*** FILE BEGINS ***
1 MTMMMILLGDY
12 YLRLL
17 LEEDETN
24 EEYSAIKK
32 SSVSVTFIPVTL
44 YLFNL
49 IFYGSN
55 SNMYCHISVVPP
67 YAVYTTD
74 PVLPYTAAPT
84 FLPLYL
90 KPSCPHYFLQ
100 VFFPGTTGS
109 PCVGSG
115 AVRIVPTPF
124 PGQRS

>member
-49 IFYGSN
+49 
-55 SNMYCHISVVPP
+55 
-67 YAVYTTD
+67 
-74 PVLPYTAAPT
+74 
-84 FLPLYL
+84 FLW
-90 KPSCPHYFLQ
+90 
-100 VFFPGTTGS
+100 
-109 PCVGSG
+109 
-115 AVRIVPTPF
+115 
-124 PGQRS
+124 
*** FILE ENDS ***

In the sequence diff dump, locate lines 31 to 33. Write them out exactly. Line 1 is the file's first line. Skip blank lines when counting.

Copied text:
+100 
-109 PCVGSG
+109 